Business Week has an extensive report and identifies four tech waves: Utility Computing, Sensors, Plastic Electronics and Bionic Bodies.
Writes Robert Hof: “Did I find the Next Big Thing? Truth be told, not exactly. But maybe, just maybe, I unearthed some trends that seem likely to produce something big. It will spring, I believe, from the proliferation of single-chip computers, tiny sensors, ubiquitous Internet connections, and even new tech-driven social movements envisioned by futurist Howard Rheingold. Together, they’re forming a global digital nervous system whose potential impact seems almost limitless…To make a real difference, ultimately, technologies must transcend gadgetry and become part of the social fabric.”
Howard Rheingold, who was among those interviewed for the article, has his own views on the next Big Things:
First, radio-equipped sensors networks. [PARC Principal Scientist Feng Zhao’s group] aims to create a sort of World Wide Web for sensors, because, like computers, they’re most useful if they can communicate with one another. With a search engine he calls a “Google for the physical world,” a store manager might log on and type in, “How many rolls of Charmin are left?” and get an instant answer from the sensor network. They might even be embedded in roads to measure traffic or in building materials to detect flaws.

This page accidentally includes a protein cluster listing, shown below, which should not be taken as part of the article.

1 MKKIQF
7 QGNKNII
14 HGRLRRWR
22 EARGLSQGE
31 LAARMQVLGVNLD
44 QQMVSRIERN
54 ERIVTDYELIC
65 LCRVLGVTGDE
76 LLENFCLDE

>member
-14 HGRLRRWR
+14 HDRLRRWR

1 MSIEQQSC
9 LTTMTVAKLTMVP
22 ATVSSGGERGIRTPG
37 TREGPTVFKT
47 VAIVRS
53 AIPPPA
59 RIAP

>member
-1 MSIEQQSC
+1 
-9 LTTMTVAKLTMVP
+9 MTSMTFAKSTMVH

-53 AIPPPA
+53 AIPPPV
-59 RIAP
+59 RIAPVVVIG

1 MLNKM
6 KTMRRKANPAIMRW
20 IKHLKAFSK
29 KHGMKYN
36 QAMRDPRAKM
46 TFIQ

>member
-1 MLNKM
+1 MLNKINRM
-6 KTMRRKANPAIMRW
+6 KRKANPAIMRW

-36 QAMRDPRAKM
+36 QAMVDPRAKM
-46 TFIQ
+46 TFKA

Then, wireless networks. [Yogen Dalal, a managing partner at Mayfield Fund] has funded a new company, PacketHop. Its technology lets people and companies create ad hoc networks by turning any mobile device into a data relay station. It sounds like yet another piece of my puzzle: something that lets people take network technology into their own hands and run with it wherever they will.
And in the end, social networks. Surfing the Web, I happen upon an article by Howard Rheingold. The veteran tech observer and author has a new book, Smart Mobs: The Next Social Revolution, that links nearly all the things I’ve been tracking and much more.
Says Rheingold, who thinks this wave will be as big as the PC and the Net: “The killer apps of tomorrow will not be hardware or software, but social practices.” It sounds a little scary. But maybe that’s a mark of something big.
My view: the next big thing is not as much about technology itself as it will be about the empowerment via technology of those who have been left behind by the digital divide. It is about the SMEs and the people living in the rural areas of the world’s emerging markets. How can we use the newest ideas and technologies to make a difference to them? This is the question I seek to answer through the work that I do now.